I am installing hard Maple pre-finished harwood floor in my second floor
bedroom. The floor seems to slope up a little bit from one end to the
other along the length of the room. About 17" from the wall it then
slopes down between 1/4" to 1/2'. I started laying down the planks from
the good side and after a few row had problem going over the ridge. If
the board is long than the edges are not flush. The outer board is
Initially I started ensuring that the boards end approx 17"before the
wall and use a different piece for the last end. There are 2 problems
with this technique. I got a fairly straight joint line about 17" from
the wall (offset by an inch or two) and the second is the floor seems to
slope over the other side.
As I add more rows the slope seems to gradually increase. the boards
seem to be sitting fairly tightly on the sub floor with no gaps.
Is this going to create problems for me later? Will the floor open up at
the ridge later in the years? I have tried not to bend the planks to
fit, thereby avoiding any tension on the wood. I am hoping that this
will prevent the wood from snapping out. is there a better way?
I don't want to rip the already laid down floor to fix this. I am also
thinking of removing some of the end planks and than place some shimmy's
on the end to level the floor. Maybe cut strips of 1/4"ply and place
near the wall. Will this work? It may leave a gap between the floor and
the sub. Will this cause the floor to squeak later? I need a quick
solution as I want to finish the flooring by the next weekend.
Anyone with similar experience, please advise.
Engineered floors will telegraph the subfloor pretty well, so you should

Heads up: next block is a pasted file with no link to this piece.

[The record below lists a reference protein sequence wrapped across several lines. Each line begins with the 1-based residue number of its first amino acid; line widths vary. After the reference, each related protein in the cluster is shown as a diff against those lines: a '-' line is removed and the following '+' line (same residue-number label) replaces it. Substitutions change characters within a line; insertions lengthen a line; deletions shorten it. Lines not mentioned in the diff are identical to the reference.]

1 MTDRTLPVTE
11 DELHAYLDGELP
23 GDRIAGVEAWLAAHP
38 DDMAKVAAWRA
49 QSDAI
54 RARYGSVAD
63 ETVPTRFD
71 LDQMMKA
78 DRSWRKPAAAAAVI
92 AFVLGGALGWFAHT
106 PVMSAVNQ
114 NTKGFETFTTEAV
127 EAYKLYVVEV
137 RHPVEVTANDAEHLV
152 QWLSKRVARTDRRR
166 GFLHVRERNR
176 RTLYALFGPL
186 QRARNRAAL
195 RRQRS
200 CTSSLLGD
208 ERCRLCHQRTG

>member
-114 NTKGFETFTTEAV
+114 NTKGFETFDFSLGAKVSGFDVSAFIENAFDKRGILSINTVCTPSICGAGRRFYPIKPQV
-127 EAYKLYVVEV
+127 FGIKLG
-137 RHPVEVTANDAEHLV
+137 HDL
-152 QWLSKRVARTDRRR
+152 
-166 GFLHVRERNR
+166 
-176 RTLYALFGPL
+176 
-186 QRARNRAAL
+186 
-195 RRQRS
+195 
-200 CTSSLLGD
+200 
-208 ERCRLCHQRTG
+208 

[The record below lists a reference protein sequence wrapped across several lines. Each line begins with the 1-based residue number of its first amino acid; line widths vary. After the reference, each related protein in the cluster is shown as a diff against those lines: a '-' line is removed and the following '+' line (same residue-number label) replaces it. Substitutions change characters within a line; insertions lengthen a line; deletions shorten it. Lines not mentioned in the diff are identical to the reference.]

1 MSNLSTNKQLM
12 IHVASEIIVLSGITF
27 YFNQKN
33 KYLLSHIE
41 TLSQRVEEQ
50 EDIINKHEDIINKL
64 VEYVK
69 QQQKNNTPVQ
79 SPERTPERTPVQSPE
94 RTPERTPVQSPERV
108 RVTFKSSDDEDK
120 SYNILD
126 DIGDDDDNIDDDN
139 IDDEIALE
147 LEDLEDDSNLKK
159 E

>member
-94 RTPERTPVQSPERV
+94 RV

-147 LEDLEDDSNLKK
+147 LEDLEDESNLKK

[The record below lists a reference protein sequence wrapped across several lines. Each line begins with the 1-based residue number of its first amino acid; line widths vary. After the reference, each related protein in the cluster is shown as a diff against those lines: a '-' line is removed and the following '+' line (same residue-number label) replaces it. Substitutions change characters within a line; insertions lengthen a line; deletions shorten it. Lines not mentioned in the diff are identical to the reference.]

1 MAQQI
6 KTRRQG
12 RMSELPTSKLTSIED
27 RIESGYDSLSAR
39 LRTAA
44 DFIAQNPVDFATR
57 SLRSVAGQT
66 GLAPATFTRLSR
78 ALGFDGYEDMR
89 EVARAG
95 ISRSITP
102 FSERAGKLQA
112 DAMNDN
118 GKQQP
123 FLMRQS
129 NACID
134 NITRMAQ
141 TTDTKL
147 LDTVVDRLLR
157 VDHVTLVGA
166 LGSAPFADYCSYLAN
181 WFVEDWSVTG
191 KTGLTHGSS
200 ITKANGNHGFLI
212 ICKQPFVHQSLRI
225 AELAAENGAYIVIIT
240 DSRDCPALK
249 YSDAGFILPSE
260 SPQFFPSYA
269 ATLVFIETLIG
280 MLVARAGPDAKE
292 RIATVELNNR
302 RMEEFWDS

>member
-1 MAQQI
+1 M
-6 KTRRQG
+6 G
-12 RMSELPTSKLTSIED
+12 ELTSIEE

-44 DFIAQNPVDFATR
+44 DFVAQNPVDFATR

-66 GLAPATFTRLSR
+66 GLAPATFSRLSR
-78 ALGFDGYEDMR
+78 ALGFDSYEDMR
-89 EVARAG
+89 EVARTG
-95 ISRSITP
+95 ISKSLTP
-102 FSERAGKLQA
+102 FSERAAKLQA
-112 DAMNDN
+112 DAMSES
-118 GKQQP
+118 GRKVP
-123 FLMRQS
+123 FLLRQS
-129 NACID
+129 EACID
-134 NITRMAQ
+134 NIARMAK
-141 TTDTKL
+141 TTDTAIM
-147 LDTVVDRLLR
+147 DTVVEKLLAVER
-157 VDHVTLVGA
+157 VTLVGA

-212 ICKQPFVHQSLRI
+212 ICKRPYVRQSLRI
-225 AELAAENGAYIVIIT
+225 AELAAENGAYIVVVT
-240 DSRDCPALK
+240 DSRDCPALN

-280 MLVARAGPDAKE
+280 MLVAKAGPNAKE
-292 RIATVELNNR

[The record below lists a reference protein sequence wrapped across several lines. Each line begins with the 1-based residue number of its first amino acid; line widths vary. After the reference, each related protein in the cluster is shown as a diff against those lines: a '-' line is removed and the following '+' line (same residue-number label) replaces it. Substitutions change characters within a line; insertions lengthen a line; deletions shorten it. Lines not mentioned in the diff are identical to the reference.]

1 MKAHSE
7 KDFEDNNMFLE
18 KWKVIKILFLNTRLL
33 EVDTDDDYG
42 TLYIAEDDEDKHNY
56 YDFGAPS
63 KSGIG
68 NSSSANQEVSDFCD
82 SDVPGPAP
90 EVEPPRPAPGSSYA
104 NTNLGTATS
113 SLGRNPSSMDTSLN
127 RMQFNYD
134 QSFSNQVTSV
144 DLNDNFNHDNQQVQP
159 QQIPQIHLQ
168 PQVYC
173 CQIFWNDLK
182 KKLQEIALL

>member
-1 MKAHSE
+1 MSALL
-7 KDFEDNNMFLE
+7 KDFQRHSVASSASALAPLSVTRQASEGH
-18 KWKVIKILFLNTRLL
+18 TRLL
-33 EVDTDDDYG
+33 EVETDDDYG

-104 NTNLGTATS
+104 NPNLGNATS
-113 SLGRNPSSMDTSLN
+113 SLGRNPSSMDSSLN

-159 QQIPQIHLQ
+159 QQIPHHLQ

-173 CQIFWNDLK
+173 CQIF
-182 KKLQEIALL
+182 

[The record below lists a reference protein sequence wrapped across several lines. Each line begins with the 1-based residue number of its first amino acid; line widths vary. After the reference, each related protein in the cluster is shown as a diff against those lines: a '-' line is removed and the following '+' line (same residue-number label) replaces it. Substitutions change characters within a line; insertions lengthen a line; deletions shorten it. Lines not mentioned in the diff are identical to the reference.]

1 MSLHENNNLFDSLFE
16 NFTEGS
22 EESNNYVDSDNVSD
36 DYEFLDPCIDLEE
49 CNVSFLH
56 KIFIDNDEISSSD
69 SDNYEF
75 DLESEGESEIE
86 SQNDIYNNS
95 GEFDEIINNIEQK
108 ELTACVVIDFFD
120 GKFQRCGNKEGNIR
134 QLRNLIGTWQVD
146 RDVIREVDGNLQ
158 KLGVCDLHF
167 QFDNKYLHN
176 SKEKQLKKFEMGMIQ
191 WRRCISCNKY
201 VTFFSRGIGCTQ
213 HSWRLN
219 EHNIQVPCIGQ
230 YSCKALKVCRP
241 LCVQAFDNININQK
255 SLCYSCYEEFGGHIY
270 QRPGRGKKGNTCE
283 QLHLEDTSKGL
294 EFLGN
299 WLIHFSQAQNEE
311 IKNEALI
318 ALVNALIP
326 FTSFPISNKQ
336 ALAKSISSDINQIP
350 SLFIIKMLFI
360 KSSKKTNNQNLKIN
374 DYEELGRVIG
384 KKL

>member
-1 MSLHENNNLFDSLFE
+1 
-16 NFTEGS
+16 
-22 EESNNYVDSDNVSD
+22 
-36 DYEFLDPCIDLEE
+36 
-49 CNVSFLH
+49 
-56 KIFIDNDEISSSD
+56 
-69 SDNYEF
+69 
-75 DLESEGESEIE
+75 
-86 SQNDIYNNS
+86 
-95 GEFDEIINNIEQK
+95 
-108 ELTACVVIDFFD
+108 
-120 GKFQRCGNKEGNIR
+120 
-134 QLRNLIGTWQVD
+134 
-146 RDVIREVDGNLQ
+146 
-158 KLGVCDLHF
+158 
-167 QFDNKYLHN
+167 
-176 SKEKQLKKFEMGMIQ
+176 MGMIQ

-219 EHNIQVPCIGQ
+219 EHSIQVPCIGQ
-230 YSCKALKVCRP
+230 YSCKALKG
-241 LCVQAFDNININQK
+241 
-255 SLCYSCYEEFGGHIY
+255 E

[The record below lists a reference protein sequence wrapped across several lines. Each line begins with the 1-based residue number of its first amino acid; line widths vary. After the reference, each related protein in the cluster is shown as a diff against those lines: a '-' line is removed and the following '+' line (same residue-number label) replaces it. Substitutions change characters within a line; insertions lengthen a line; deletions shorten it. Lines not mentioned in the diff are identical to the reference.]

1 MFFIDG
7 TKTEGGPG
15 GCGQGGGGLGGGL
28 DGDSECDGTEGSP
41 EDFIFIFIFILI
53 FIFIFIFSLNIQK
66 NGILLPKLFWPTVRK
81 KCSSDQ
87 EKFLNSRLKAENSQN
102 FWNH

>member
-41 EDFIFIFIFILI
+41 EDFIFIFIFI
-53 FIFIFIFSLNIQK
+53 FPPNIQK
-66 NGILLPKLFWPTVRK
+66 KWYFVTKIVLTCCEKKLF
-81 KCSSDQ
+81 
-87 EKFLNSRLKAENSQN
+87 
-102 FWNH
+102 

level the subfloor before installation. Getting some bags of self-leveling
compound and laying that down would be your easiest solution. Most
compounds can only do about 1/4" in thickness at a time, so be sure to read
the instructions first. Are you gluing or nailing the floor down? If you
are nailing, then yes the floor will squeak later as it settles in its place
and fully acclimates to your environment if you continue with your present
plans. If you are using floor adhesive the only place it might squeak is if
you don't have the right trowel size and skim over a low point in the floor.
Is your floor running horizontal or vertical to the ridge? If
horizontal, then yes, the floor will probably open up after time as the
house continues to settle. If vertical, then the tongue and groove of the
floor should hold it together.
You need to find out why you have a "ridge" in your floor. Is this a
spot where you have a loadbearing wall downstairs and the second story
overhangs this by 17"? The weight of the top story could cause such a
ridge, if it overhangs the first floor support beams.
Just a few thoughts....
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